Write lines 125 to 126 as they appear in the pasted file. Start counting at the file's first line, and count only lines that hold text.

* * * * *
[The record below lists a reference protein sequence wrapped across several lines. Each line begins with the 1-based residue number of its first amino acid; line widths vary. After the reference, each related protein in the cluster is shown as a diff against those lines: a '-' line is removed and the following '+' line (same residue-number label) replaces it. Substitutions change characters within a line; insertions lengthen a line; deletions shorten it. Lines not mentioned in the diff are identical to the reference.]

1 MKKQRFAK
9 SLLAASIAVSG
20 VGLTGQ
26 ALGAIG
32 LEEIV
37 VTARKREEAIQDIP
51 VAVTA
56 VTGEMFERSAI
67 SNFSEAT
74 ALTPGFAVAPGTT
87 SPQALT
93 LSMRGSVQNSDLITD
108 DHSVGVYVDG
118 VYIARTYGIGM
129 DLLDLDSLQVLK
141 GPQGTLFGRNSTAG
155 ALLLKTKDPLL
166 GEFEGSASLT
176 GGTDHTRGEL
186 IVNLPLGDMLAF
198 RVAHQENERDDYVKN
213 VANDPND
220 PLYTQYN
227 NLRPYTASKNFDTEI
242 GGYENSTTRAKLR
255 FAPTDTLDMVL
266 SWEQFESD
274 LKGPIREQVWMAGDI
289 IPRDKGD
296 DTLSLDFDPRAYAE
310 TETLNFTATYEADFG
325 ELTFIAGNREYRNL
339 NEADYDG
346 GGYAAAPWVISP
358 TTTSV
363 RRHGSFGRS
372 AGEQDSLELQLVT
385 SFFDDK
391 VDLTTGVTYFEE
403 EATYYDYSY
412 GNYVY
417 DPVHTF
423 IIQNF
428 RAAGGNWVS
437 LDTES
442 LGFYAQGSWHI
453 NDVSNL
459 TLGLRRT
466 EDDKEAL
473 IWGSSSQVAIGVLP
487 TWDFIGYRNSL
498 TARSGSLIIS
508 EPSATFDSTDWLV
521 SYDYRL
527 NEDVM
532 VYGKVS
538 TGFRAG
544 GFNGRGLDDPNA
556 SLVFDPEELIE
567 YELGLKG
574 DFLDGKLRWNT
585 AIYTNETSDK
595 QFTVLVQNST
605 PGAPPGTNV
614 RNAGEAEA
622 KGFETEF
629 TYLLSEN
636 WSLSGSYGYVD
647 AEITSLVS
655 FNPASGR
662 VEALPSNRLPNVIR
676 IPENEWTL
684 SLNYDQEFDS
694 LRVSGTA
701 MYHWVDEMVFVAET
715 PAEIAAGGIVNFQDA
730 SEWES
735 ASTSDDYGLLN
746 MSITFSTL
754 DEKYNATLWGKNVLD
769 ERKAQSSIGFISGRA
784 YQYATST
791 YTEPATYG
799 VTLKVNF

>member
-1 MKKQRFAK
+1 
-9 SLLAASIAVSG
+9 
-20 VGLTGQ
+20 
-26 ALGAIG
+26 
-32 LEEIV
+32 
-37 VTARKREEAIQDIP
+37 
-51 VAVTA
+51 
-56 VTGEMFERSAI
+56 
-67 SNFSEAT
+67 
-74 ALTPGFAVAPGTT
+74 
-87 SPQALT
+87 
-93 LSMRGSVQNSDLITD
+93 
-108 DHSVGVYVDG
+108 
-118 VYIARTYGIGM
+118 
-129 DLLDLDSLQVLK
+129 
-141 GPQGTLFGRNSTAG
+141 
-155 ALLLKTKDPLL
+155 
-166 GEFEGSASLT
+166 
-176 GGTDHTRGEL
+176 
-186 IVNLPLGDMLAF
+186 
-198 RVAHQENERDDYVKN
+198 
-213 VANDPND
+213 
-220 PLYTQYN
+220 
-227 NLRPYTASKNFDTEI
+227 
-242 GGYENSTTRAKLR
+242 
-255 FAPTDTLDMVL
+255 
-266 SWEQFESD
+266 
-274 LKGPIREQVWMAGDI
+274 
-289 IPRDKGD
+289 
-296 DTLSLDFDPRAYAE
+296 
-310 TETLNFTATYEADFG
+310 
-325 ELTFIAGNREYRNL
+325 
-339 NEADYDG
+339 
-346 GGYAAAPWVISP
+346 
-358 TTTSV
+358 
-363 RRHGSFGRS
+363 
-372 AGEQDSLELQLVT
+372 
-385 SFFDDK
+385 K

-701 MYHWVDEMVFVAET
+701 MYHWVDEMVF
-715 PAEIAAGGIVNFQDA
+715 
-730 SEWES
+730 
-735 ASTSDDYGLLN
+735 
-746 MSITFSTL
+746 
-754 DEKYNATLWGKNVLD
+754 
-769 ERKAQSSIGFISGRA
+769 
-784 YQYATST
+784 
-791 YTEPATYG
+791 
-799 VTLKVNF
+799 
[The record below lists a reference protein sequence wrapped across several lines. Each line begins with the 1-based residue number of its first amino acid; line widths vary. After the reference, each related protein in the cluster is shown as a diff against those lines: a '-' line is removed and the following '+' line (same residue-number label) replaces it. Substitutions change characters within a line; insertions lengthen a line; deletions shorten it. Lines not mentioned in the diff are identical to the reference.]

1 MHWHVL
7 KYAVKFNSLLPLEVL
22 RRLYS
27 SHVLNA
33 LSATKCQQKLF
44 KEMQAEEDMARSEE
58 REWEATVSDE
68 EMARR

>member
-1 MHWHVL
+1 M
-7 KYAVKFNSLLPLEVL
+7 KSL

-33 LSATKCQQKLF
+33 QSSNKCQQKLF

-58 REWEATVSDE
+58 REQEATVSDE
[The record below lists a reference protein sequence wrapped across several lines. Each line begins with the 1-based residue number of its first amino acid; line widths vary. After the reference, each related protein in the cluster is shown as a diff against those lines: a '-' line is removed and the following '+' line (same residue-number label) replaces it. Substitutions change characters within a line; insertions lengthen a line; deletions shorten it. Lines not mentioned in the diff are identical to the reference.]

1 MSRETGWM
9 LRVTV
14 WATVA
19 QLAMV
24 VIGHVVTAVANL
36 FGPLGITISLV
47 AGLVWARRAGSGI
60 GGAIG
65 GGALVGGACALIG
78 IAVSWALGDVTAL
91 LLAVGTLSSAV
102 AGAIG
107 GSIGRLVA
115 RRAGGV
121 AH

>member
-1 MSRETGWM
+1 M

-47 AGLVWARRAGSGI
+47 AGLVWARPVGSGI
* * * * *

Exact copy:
-186 IVNLPLGDMLAF
+186 